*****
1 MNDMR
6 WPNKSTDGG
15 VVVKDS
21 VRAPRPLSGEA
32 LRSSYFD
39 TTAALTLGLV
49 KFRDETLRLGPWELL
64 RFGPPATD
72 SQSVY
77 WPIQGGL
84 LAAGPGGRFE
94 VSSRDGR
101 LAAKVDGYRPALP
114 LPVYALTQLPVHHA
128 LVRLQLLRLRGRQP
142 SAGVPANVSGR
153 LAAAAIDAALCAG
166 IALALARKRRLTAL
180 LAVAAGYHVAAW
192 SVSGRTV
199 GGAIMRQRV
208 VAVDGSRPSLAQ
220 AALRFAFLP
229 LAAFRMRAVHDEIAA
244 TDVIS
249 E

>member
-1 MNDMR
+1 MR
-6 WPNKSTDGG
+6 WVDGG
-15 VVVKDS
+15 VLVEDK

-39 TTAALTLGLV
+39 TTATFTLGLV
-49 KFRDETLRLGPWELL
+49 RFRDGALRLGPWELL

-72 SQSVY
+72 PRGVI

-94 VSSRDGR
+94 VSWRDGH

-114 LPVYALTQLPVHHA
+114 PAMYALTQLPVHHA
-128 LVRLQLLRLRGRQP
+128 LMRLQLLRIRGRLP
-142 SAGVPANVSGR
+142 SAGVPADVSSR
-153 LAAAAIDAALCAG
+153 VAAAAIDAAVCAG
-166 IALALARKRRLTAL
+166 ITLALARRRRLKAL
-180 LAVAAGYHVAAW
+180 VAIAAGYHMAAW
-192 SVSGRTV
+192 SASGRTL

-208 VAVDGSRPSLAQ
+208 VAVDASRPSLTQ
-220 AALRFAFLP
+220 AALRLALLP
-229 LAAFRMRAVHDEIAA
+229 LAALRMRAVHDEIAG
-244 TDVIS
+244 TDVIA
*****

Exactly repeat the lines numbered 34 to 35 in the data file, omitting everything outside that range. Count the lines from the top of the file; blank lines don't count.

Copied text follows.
-39 TTAALTLGLV
+39 TTATFTLGLV